The Good Life, the Old Life, the Delicious Life, in Le Mans, France

September 7, 2011 § Leave a comment

Cité Plantagenêt, Le Mans, France

Apparently very few people, French, tourists or otherwise, know that Le Mans is/was an extremely important medieval city. I certainly did not know until I spent the last few days there by chance, for research. The historic center (La Cité Plantagenêt) is beautiful, not only is it perfectly (but perhaps for the local economy depressingly) empty, you can literally feel the history, the stories of all that has taken place there over the centuries, with every step you take, with every stone or wooden wall that you touch with every cloudy window that you peer through. Or at least the over-active imagination of this librarian-historian imagined that I could. I wandered up and down the narrow cobblestone streets, through tiny passages and under teetering overpasses.

I smelled flowers, I even leaned over and smelled a mossy stone wall. Of course I am someone who loves to smell musty old books too. But I feel as though I can smell life, death, history and possibility in these remnants of the past.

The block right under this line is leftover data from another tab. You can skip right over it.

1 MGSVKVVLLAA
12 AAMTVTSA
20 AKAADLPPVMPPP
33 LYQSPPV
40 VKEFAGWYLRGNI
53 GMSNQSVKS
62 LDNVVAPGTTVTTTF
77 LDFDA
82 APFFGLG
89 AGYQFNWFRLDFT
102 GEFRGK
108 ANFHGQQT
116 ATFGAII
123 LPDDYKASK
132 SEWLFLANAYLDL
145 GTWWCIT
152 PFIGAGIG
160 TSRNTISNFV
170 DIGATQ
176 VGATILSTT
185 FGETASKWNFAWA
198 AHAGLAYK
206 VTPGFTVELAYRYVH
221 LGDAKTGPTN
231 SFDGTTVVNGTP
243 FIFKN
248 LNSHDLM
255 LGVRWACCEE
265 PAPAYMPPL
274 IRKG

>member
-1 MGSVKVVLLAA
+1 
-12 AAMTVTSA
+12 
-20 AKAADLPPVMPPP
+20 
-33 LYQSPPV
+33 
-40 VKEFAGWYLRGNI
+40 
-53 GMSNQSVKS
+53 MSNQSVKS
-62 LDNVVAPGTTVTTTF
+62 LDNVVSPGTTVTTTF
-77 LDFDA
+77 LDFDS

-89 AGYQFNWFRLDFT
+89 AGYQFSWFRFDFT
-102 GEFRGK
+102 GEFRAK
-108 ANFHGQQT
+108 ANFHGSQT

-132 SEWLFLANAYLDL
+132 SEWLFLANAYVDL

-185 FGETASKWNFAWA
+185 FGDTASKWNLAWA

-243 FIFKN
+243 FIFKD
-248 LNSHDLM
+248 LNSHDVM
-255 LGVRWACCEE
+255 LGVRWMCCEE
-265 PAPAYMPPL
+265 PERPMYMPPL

There are incredible apartments for rent all over this ancient city core, and I seriously asked myself, over and over, if I could live there. The answer feels kind of like yes.

Less than an hour by train from Paris, minutes from the countryside, from farms and forests and endless footpaths, free-range chickens and fresh honey and almost every fruit you can imagine. This is how I spent the rest of my time, when I was not working of course: jogging, not seeing a soul, picking and eating blackberries, pears and apples from the sides of the path, cutting grapes from a friend’s garden-green and black-also picking tomatoes and basil and walnuts. And I was sent back to Paris with three small jars of homemade preserves, made from homegrown produce-fig jam, pear compote, and wild blueberry and cassis jelly. Heaven. Deliciousness. Luxuriousness of flavor and freshness and the emotion and personality that is imbued into any food that is so close to those who grew and prepared it. I am lucky enough to have nothing more to do than to eat it.


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